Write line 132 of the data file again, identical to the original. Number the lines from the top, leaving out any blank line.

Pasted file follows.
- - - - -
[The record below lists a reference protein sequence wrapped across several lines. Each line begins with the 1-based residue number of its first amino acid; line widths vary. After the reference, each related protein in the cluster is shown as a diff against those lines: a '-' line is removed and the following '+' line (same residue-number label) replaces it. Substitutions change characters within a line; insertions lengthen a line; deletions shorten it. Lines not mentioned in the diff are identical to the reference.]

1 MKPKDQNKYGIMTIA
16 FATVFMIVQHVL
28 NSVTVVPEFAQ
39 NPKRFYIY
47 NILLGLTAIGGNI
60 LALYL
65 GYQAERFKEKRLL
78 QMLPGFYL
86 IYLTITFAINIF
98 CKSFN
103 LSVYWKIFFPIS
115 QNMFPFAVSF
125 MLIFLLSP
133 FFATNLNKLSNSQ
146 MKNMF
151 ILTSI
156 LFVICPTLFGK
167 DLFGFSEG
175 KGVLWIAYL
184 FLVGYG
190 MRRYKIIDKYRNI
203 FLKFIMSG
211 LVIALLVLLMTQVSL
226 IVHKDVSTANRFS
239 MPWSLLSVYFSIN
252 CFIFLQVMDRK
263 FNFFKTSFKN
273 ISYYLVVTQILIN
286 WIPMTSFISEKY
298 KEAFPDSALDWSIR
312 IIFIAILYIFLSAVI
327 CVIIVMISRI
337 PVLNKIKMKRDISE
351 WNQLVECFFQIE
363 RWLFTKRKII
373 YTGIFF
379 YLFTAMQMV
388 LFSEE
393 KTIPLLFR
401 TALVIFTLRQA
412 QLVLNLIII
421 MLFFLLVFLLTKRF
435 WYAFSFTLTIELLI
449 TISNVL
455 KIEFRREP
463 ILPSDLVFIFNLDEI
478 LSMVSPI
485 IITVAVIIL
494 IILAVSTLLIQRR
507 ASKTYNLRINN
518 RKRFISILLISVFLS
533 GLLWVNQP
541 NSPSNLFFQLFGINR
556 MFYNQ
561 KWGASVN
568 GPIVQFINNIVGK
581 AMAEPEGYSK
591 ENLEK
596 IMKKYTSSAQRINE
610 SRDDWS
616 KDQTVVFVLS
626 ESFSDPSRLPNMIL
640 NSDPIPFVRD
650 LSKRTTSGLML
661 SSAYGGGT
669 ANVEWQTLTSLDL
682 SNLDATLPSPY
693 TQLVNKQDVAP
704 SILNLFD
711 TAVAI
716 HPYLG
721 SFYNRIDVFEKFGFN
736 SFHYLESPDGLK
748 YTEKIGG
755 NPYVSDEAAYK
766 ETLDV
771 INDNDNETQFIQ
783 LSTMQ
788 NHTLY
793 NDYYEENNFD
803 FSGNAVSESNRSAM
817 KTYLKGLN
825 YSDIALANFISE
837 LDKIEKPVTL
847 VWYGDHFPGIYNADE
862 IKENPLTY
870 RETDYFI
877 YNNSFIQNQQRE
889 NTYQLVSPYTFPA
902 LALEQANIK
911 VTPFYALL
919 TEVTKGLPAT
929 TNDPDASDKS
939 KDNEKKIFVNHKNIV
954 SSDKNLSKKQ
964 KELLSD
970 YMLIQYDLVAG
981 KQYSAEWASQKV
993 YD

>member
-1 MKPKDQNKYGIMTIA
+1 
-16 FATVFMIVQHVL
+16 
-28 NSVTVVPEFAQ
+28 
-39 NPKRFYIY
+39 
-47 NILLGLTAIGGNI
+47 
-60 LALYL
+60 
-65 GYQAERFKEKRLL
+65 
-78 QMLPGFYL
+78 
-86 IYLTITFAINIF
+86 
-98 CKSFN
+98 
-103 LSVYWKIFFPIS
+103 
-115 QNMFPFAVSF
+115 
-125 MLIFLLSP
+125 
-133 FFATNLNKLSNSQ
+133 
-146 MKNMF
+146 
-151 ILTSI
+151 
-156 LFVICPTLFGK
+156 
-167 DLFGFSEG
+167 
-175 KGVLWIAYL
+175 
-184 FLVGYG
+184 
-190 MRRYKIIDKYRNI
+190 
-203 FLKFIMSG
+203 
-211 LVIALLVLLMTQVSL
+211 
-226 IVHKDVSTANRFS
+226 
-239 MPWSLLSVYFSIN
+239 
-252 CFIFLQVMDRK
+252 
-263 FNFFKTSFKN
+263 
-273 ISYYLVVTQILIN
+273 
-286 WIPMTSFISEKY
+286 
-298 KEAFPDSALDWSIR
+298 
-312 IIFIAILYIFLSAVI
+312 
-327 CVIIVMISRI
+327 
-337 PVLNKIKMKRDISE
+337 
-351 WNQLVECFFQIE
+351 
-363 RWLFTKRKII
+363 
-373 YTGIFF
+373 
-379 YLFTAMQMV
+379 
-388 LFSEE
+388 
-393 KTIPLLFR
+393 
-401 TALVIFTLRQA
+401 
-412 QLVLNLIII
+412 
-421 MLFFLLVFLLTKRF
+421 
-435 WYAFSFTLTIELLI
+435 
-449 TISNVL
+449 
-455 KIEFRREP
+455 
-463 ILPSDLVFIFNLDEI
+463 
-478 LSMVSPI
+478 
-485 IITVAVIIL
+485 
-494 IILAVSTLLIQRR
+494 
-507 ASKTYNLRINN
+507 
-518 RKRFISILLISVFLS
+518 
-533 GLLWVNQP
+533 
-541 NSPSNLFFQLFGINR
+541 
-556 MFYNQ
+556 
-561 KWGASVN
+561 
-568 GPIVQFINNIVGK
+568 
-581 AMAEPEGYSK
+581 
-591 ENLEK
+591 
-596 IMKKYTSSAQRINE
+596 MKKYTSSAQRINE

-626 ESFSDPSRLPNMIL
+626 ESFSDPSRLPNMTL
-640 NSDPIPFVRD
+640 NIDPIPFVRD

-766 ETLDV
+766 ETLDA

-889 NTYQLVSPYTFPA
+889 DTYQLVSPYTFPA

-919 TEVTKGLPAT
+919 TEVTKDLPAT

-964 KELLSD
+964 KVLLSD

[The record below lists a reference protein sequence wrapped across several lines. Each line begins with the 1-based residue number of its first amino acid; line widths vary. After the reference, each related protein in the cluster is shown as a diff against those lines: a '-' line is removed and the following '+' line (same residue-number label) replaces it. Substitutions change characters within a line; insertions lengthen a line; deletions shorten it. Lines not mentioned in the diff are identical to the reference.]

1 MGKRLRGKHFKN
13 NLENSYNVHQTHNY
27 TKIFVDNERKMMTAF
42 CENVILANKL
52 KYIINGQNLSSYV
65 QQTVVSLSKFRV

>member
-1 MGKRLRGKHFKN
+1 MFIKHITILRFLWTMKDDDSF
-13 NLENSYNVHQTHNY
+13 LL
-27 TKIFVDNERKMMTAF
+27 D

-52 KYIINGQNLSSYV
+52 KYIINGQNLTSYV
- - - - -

-151 ILTSI